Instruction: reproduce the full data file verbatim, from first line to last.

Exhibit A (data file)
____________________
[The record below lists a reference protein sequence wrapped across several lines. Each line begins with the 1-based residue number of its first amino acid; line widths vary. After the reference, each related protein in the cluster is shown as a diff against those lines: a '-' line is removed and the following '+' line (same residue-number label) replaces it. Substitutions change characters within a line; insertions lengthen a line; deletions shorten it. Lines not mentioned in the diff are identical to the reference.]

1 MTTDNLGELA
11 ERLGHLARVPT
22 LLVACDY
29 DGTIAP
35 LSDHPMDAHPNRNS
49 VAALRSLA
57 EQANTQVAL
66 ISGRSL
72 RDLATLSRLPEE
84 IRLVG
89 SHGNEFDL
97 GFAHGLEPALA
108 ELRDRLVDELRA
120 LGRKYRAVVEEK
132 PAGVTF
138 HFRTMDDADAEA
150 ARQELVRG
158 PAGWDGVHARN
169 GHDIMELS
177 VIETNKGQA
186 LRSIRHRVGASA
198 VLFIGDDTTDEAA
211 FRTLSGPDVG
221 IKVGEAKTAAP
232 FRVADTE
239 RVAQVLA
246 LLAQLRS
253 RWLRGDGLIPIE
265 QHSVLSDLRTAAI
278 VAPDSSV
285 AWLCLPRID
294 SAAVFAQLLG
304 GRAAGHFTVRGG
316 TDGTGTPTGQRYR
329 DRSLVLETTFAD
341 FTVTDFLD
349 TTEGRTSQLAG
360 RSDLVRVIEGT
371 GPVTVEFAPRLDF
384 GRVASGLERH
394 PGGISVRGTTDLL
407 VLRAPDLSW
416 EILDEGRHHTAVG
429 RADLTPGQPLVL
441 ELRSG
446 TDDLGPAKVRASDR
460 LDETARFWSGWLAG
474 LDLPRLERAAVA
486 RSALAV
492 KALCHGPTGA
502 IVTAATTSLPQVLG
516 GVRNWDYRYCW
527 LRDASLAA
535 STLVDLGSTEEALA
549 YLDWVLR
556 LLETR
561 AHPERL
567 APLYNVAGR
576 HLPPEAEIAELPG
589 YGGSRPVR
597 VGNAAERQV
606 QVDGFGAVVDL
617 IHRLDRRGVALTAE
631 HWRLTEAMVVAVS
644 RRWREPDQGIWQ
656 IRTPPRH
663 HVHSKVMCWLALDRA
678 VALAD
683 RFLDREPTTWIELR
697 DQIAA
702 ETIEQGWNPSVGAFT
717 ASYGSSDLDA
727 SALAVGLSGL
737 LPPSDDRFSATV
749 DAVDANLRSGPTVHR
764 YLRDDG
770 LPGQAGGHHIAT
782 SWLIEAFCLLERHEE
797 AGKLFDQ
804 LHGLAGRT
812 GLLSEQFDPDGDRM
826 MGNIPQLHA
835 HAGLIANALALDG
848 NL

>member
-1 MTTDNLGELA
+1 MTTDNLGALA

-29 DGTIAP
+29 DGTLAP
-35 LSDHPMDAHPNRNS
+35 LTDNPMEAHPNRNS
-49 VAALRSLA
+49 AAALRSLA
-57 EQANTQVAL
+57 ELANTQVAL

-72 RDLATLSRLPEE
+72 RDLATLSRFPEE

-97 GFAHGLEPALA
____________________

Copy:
[The record below lists a reference protein sequence wrapped across several lines. Each line begins with the 1-based residue number of its first amino acid; line widths vary. After the reference, each related protein in the cluster is shown as a diff against those lines: a '-' line is removed and the following '+' line (same residue-number label) replaces it. Substitutions change characters within a line; insertions lengthen a line; deletions shorten it. Lines not mentioned in the diff are identical to the reference.]

1 MTTDNLGELA
11 ERLGHLARVPT
22 LLVACDY
29 DGTIAP
35 LSDHPMDAHPNRNS
49 VAALRSLA
57 EQANTQVAL
66 ISGRSL
72 RDLATLSRLPEE
84 IRLVG
89 SHGNEFDL
97 GFAHGLEPALA
108 ELRDRLVDELRA
120 LGRKYRAVVEEK
132 PAGVTF
138 HFRTMDDADAEA
150 ARQELVRG
158 PAGWDGVHARN
169 GHDIMELS
177 VIETNKGQA
186 LRSIRHRVGASA
198 VLFIGDDTTDEAA
211 FRTLSGPDVG
221 IKVGEAKTAAP
232 FRVADTE
239 RVAQVLA
246 LLAQLRS
253 RWLRGDGLIPIE
265 QHSVLSDLRTAAI
278 VAPDSSV
285 AWLCLPRID
294 SAAVFAQLLG
304 GRAAGHFTVRGG
316 TDGTGTPTGQRYR
329 DRSLVLETTFAD
341 FTVTDFLD
349 TTEGRTSQLAG
360 RSDLVRVIEGT
371 GPVTVEFAPRLDF
384 GRVASGLERH
394 PGGISVRGTTDLL
407 VLRAPDLSW
416 EILDEGRHHTAVG
429 RADLTPGQPLVL
441 ELRSG
446 TDDLGPAKVRASDR
460 LDETARFWSGWLAG
474 LDLPRLERAAVA
486 RSALAV
492 KALCHGPTGA
502 IVTAATTSLPQVLG
516 GVRNWDYRYCW
527 LRDASLAA
535 STLVDLGSTEEALA
549 YLDWVLR
556 LLETR
561 AHPERL
567 APLYNVAGR
576 HLPPEAEIAELPG
589 YGGSRPVR
597 VGNAAERQV
606 QVDGFGAVVDL
617 IHRLDRRGVALTAE
631 HWRLTEAMVVAVS
644 RRWREPDQGIWQ
656 IRTPPRH
663 HVHSKVMCWLALDRA
678 VALAD
683 RFLDREPTTWIELR
697 DQIAA
702 ETIEQGWNPSVGAFT
717 ASYGSSDLDA
727 SALAVGLSGL
737 LPPSDDRFSATV
749 DAVDANLRSGPTVHR
764 YLRDDG
770 LPGQAGGHHIAT
782 SWLIEAFCLLERHEE
797 AGKLFDQ
804 LHGLAGRT
812 GLLSEQFDPDGDRM
826 MGNIPQLHA
835 HAGLIANALALDG
848 NL

>member
-1 MTTDNLGELA
+1 MTTDNLGALA

-29 DGTIAP
+29 DGTLAP
-35 LSDHPMDAHPNRNS
+35 LTDNPMEAHPNRNS
-49 VAALRSLA
+49 AAALRSLA
-57 EQANTQVAL
+57 ELANTQVAL

-72 RDLATLSRLPEE
+72 RDLATLSRFPEE

-97 GFAHGLEPALA